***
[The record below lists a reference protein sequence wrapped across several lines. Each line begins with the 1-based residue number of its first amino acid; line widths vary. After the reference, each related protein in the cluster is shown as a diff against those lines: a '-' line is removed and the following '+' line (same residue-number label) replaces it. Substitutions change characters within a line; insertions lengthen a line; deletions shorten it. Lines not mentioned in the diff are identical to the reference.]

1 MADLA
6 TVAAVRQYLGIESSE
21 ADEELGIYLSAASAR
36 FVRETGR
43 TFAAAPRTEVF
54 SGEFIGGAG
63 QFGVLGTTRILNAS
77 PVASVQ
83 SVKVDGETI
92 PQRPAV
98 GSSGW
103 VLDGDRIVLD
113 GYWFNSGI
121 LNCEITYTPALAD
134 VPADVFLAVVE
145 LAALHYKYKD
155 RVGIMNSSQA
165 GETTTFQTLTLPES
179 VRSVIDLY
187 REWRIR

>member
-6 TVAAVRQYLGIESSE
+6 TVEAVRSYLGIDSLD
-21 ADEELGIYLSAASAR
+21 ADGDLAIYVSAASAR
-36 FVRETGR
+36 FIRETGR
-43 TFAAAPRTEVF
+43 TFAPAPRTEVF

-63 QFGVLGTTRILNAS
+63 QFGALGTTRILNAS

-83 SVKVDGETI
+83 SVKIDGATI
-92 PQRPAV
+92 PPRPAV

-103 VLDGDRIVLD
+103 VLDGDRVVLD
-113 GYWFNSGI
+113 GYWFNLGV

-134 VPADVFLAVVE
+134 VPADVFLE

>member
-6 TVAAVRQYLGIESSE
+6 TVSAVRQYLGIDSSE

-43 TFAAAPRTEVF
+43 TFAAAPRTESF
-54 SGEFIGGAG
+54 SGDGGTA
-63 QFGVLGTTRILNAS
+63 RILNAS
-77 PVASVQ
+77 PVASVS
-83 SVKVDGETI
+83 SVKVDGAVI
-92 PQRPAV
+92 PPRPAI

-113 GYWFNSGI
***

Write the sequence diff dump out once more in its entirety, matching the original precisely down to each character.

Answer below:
[The record below lists a reference protein sequence wrapped across several lines. Each line begins with the 1-based residue number of its first amino acid; line widths vary. After the reference, each related protein in the cluster is shown as a diff against those lines: a '-' line is removed and the following '+' line (same residue-number label) replaces it. Substitutions change characters within a line; insertions lengthen a line; deletions shorten it. Lines not mentioned in the diff are identical to the reference.]

1 MADLA
6 TVAAVRQYLGIESSE
21 ADEELGIYLSAASAR
36 FVRETGR
43 TFAAAPRTEVF
54 SGEFIGGAG
63 QFGVLGTTRILNAS
77 PVASVQ
83 SVKVDGETI
92 PQRPAV
98 GSSGW
103 VLDGDRIVLD
113 GYWFNSGI
121 LNCEITYTPALAD
134 VPADVFLAVVE
145 LAALHYKYKD
155 RVGIMNSSQA
165 GETTTFQTLTLPES
179 VRSVIDLY
187 REWRIR

>member
-6 TVAAVRQYLGIESSE
+6 TVEAVRSYLGIDSLD
-21 ADEELGIYLSAASAR
+21 ADGDLAIYVSAASAR
-36 FVRETGR
+36 FIRETGR
-43 TFAAAPRTEVF
+43 TFAPAPRTEVF

-63 QFGVLGTTRILNAS
+63 QFGALGTTRILNAS

-83 SVKVDGETI
+83 SVKIDGATI
-92 PQRPAV
+92 PPRPAV

-103 VLDGDRIVLD
+103 VLDGDRVVLD
-113 GYWFNSGI
+113 GYWFNLGV

-134 VPADVFLAVVE
+134 VPADVFLE

>member
-6 TVAAVRQYLGIESSE
+6 TVSAVRQYLGIDSSE

-43 TFAAAPRTEVF
+43 TFAAAPRTESF
-54 SGEFIGGAG
+54 SGDGGTA
-63 QFGVLGTTRILNAS
+63 RILNAS
-77 PVASVQ
+77 PVASVS
-83 SVKVDGETI
+83 SVKVDGAVI
-92 PQRPAV
+92 PPRPAI

-113 GYWFNSGI